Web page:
School-to-Career and Post-Secondary Education: Evidence from the Philadelphia Educational Longitudinal Study

48 Pages Posted: 24 May 2005 Last revised: 9 Oct 2022

See all articles by Frank F. Furstenberg

Frank F. Furstenberg

University of Pennsylvania - Department of Sociology

David Neumark

University of California, Irvine - Department of Economics; National Bureau of Economic Research (NBER); IZA Institute of Labor Economics

Multiple version iconThere are 2 versions of this paper

Date Written: April 2005

Abstract

We study a set of programs implemented in Philadelphia high schools that focus on boosting post-secondary enrollment. These programs are less career oriented than traditional school-to-work programs, but are consistent with the broadening of the goals of school-to-work to emphasize post-secondary education. The Philadelphia Longitudinal Educational Study (PELS) data set that we examine contains an unusually large amount of information on individuals prior to placement in STC programs. We use the detailed information in the PELS to study the process of selection into these programs and to examine their impact on a set of mainly schooling-related outcomes during and after high school, although we also consider their impact on non-academic outcomes. The data point to positive effects of these programs on high school graduation and on both academic and non-academic awards in high school, and similar negative effects on dropping out of high school. The results also suggest positive effects on aspirations for higher education and on college attendance. In addition, there is some evidence that these programs are more effective in increasing college attendance and aspirations among at-risk youths.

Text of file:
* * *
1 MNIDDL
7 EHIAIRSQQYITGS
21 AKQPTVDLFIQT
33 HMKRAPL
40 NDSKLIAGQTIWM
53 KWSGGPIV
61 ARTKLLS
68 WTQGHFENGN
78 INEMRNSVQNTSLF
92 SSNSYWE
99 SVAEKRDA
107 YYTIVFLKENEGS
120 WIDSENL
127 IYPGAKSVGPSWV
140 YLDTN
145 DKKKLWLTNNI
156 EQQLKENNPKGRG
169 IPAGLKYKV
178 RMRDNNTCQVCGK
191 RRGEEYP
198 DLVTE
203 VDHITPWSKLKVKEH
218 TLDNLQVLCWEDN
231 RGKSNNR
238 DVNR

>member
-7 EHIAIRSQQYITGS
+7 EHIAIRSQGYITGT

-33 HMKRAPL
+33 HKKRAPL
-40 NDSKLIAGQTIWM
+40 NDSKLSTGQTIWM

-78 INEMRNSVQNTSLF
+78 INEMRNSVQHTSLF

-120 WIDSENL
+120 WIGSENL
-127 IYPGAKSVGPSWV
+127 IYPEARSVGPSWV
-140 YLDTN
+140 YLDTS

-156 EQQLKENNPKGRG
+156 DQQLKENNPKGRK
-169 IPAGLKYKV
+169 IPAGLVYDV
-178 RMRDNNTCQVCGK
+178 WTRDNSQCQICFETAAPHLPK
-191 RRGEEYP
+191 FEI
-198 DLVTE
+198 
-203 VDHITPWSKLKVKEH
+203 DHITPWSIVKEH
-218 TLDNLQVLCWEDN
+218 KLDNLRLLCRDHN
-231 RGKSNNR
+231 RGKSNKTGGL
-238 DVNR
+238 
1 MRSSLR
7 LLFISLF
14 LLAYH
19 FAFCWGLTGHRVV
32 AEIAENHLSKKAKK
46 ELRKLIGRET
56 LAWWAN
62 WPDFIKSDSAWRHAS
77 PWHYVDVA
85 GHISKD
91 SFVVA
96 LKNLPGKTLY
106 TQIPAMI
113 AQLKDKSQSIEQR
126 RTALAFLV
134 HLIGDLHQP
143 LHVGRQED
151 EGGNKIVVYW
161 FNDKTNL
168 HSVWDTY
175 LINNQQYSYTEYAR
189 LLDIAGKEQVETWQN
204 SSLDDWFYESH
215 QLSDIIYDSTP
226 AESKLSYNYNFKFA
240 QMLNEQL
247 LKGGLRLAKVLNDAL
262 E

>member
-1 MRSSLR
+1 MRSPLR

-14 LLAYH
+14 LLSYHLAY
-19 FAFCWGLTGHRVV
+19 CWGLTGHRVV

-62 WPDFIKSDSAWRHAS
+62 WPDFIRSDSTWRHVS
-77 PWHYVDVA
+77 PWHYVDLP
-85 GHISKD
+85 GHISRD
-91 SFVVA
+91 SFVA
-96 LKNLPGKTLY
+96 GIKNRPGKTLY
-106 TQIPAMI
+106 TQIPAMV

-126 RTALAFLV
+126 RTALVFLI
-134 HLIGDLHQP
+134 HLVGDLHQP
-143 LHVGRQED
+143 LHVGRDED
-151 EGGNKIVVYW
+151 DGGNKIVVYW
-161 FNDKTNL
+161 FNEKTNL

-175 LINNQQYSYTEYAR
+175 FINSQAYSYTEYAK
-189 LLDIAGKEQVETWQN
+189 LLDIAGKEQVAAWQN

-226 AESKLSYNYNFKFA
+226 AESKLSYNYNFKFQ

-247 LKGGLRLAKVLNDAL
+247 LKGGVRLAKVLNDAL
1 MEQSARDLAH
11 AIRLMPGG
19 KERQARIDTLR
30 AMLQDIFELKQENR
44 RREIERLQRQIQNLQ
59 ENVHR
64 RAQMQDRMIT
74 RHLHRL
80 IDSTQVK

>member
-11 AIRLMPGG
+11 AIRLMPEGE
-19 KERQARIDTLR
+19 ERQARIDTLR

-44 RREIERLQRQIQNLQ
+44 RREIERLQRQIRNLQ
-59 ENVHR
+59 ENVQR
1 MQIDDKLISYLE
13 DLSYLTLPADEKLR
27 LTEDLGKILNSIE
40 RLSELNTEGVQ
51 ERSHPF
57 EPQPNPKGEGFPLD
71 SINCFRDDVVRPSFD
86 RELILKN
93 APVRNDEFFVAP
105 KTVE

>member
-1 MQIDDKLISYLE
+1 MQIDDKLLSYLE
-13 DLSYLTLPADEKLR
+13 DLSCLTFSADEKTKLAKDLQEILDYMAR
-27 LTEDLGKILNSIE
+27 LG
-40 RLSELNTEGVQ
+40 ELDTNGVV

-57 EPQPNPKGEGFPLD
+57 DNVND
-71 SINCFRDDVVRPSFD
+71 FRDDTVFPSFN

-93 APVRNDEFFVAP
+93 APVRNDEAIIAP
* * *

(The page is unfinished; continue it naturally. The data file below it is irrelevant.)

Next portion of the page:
Suggested Citation

Furstenberg, Frank F. and Neumark, David, School-to-Career and Post-Secondary Education: Evidence from the Philadelphia Educational Longitudinal Study (April 2005). NBER Working Paper No. w11260, Available at SSRN: https://ssrn.com/abstract=701186

Frank F. Furstenberg

University of Pennsylvania - Department of Sociology ( email )

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David Neumark (Contact Author)

University of California, Irvine - Department of Economics ( email )

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